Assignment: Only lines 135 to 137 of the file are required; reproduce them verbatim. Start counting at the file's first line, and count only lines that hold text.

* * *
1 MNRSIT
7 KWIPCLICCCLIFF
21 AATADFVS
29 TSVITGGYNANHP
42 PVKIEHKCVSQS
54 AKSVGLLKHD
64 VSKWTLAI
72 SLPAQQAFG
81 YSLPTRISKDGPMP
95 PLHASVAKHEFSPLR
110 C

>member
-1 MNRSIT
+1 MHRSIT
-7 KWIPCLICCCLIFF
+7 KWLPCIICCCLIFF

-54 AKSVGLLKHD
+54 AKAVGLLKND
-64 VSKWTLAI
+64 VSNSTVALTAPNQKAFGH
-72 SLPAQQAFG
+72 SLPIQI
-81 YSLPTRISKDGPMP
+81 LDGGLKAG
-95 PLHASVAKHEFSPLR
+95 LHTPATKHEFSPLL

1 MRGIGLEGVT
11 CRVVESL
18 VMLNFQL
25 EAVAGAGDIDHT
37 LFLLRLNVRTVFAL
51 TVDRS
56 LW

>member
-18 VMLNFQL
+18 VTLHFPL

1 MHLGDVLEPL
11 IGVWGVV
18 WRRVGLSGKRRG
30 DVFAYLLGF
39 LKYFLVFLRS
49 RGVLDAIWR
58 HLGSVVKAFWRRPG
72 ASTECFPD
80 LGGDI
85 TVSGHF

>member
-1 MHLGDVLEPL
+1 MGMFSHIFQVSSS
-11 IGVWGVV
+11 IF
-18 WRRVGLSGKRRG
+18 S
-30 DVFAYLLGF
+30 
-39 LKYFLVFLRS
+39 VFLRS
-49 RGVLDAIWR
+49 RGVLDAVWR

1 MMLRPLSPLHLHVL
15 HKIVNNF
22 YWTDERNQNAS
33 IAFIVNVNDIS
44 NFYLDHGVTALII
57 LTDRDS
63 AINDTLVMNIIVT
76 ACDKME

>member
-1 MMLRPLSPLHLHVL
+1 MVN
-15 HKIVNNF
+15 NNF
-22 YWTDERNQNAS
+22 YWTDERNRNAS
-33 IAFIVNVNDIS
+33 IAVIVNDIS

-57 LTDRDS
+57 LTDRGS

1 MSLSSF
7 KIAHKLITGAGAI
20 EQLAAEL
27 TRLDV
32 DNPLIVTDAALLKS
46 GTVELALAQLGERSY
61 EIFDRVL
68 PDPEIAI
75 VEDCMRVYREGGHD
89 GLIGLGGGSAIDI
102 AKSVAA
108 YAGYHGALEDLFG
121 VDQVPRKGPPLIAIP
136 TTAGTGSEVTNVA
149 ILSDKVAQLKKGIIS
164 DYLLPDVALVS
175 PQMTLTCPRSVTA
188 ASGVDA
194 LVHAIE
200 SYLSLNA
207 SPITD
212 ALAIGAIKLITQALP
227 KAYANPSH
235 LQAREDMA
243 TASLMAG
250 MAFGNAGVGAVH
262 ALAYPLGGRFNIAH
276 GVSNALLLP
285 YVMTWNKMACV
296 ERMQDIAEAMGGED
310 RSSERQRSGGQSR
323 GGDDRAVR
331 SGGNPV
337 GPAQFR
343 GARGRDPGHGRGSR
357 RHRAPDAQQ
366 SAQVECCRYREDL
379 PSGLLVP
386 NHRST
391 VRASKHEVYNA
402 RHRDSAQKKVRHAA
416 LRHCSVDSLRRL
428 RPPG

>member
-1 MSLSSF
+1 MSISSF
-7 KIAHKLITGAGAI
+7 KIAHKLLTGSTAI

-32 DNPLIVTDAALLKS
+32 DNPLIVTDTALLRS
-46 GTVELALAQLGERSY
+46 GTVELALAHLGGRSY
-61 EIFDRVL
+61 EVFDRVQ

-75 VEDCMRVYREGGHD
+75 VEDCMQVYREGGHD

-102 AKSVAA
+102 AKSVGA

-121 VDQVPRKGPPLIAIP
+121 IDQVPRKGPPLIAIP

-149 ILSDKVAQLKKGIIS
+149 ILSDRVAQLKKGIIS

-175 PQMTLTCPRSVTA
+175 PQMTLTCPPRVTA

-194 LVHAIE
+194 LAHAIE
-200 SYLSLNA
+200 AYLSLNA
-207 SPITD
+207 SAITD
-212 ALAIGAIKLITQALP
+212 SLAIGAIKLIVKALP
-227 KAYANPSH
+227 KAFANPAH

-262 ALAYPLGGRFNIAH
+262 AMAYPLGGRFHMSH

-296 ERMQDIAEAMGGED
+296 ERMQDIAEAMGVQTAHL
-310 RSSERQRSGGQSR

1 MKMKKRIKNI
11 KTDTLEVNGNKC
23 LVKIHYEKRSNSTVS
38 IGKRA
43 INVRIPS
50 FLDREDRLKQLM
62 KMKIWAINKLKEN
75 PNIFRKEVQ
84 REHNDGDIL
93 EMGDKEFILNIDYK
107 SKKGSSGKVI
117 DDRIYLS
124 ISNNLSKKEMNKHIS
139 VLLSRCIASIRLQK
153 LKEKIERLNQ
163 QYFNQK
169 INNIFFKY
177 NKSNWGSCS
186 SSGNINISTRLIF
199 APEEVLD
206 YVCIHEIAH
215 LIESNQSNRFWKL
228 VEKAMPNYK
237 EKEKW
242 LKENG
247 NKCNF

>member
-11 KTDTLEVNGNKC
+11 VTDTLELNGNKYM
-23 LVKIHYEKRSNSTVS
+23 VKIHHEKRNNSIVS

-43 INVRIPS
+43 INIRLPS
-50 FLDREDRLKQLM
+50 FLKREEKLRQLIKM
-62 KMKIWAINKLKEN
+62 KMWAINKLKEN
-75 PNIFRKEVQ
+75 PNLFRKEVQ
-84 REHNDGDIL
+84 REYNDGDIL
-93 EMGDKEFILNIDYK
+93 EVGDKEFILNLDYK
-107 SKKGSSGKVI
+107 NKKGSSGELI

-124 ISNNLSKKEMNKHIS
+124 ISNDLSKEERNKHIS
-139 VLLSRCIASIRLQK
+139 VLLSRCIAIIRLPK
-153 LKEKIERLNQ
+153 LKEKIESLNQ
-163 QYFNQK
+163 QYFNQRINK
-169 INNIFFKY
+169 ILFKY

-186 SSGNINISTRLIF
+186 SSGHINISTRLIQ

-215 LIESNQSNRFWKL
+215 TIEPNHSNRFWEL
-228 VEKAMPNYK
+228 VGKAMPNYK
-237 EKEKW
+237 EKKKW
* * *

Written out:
-102 AKSVAA
+102 AKSVGA

-121 VDQVPRKGPPLIAIP